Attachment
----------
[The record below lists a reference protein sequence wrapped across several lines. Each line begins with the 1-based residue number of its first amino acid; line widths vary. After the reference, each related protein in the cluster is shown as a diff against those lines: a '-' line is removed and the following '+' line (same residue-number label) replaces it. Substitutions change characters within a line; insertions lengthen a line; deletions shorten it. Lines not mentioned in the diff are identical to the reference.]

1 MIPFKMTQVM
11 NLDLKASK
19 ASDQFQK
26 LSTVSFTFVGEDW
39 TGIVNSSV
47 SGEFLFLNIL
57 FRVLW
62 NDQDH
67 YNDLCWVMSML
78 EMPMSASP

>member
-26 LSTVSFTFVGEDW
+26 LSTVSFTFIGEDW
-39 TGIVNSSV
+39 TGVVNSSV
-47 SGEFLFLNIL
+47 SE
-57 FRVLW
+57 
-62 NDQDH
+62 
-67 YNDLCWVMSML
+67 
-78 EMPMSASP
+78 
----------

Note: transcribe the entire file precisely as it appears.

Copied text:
[The record below lists a reference protein sequence wrapped across several lines. Each line begins with the 1-based residue number of its first amino acid; line widths vary. After the reference, each related protein in the cluster is shown as a diff against those lines: a '-' line is removed and the following '+' line (same residue-number label) replaces it. Substitutions change characters within a line; insertions lengthen a line; deletions shorten it. Lines not mentioned in the diff are identical to the reference.]

1 MIPFKMTQVM
11 NLDLKASK
19 ASDQFQK
26 LSTVSFTFVGEDW
39 TGIVNSSV
47 SGEFLFLNIL
57 FRVLW
62 NDQDH
67 YNDLCWVMSML
78 EMPMSASP

>member
-26 LSTVSFTFVGEDW
+26 LSTVSFTFIGEDW
-39 TGIVNSSV
+39 TGVVNSSV
-47 SGEFLFLNIL
+47 SE
-57 FRVLW
+57 
-62 NDQDH
+62 
-67 YNDLCWVMSML
+67 
-78 EMPMSASP
+78 